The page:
They were the most wonderful girls, but they knew my rules—their thirst could only be slaked as a consequence of my art or in defense of its pursuit, not merely for the sake of gluttony and laughter. I loathed to disappoint them, yet just as I was about to slide them back into their resting places, I heard music—a traveling circus! The girls would love that.

As the wind began to deliver more of the festival music, it became clear the melodies were sickly rather than saccharine, like cotton candy that had fallen to the ground, infested with ants. Nearby trees began to wilt and stumble at the sound of the approaching jubilee, their copper lamps twinkling to the ground like disgraced Christmas ornaments. The autumn leaves turned dead and brown, curling in on themselves like burning paper. This darkened world was unapologetic, even brazen, showcasing strangeness with the speed and crudeness of a traveling snake oil salesman.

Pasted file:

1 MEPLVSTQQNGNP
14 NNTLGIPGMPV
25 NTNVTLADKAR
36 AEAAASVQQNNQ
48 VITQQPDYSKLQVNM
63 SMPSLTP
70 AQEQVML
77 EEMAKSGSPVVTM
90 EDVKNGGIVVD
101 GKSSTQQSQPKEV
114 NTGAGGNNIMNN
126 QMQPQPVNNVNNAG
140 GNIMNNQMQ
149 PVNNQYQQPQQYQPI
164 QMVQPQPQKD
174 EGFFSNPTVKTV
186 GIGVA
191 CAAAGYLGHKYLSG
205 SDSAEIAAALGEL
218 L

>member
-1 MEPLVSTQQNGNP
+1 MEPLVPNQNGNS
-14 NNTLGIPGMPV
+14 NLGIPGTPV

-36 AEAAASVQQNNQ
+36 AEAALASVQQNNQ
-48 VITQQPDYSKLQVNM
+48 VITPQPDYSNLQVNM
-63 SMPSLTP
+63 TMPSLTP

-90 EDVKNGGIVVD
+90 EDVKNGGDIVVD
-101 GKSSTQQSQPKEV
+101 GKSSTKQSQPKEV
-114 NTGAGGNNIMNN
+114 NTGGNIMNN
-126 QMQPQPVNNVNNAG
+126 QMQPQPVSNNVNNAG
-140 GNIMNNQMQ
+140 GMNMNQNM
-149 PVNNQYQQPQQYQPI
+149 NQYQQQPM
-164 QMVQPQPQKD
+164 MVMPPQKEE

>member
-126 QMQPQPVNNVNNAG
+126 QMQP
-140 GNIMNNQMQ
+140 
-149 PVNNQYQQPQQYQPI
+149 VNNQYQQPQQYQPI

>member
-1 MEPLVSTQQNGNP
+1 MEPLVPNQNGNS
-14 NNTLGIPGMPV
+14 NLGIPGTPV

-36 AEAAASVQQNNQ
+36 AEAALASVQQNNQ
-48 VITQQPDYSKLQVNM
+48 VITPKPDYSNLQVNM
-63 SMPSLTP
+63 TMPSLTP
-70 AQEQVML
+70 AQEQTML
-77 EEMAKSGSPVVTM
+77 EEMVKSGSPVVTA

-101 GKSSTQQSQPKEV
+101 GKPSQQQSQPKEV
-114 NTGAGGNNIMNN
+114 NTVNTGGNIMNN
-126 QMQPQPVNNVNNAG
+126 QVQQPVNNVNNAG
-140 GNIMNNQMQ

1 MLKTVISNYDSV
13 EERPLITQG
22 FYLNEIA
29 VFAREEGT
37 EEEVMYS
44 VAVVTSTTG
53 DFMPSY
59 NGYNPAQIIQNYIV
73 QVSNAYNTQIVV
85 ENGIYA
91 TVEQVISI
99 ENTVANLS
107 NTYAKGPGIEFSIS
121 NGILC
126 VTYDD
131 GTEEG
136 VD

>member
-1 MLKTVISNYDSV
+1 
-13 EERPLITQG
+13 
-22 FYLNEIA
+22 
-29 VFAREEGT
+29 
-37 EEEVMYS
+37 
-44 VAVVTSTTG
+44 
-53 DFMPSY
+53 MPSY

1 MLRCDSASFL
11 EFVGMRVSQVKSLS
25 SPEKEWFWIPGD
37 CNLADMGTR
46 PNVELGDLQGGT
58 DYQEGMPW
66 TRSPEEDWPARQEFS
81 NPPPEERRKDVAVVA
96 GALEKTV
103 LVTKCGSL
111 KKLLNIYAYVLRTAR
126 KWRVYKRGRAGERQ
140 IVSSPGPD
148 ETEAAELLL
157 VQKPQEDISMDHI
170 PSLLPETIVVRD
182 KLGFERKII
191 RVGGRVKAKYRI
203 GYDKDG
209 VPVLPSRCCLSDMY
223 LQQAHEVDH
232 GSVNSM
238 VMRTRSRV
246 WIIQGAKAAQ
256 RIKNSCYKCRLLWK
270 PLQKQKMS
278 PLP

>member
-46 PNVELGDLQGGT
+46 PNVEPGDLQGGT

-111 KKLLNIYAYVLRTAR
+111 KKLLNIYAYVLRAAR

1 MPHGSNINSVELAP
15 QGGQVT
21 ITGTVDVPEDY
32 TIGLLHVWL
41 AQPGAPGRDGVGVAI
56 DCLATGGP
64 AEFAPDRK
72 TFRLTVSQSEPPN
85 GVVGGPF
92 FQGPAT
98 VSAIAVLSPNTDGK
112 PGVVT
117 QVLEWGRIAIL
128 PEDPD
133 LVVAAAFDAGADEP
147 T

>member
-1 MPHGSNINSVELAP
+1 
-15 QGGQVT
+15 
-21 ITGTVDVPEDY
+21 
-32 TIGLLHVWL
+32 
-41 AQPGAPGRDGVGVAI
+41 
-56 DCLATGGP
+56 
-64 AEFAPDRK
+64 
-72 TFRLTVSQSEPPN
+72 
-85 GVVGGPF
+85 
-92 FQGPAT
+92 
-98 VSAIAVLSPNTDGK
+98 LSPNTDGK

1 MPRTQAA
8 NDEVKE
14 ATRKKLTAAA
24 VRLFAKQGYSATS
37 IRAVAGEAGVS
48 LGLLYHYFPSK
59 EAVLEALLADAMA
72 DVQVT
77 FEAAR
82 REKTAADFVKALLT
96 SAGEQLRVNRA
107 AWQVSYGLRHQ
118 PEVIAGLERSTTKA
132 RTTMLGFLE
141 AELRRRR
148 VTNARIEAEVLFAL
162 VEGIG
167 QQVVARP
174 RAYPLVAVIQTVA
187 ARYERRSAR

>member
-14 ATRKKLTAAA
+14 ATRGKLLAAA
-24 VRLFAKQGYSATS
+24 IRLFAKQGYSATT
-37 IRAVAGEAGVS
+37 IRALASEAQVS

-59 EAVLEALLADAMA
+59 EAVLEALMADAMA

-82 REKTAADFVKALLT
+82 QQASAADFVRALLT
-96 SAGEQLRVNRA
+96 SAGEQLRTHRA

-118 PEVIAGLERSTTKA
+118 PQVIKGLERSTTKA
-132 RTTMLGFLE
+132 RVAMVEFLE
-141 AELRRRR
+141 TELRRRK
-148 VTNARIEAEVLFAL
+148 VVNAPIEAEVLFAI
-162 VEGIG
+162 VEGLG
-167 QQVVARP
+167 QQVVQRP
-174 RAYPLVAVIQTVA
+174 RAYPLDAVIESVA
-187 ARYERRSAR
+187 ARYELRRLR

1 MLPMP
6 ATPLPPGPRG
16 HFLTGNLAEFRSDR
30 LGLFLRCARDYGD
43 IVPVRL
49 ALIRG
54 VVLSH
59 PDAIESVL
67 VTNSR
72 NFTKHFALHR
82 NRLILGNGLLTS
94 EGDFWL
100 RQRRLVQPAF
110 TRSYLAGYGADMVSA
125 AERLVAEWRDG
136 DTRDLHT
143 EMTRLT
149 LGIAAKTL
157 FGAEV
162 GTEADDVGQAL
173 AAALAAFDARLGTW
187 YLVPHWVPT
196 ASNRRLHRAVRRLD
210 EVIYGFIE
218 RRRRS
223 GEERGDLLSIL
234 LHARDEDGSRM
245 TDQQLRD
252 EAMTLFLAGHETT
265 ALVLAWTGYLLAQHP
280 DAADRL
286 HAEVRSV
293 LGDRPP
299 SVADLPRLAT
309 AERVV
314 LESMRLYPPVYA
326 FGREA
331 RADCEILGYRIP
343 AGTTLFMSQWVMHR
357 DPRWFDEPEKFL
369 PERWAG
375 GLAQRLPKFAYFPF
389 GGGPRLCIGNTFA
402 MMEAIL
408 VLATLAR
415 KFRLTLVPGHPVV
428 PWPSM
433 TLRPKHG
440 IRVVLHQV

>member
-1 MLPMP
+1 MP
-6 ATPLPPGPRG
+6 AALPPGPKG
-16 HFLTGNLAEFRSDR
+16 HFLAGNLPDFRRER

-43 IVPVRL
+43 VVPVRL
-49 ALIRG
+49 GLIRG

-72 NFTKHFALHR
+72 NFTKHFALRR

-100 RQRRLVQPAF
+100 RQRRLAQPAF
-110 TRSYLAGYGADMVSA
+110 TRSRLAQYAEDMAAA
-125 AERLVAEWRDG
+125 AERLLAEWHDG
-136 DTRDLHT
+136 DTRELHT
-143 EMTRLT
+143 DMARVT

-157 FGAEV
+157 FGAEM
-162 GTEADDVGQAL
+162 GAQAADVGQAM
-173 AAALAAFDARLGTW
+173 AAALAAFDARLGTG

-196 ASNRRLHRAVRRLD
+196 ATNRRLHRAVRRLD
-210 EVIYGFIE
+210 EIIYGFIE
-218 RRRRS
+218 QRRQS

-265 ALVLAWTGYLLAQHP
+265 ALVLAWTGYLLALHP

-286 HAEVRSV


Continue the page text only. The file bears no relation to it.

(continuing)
The circus music grew louder. Again, I felt the scorch of my sisters’ thirst. They stared up at me, vibrating with giddy impatience, barely containing their eagerness for my permission. I sighed and brought them giggling and grinning into this new world, two happy children clutching tickets to the big top. How could I deny them? Children love the circus.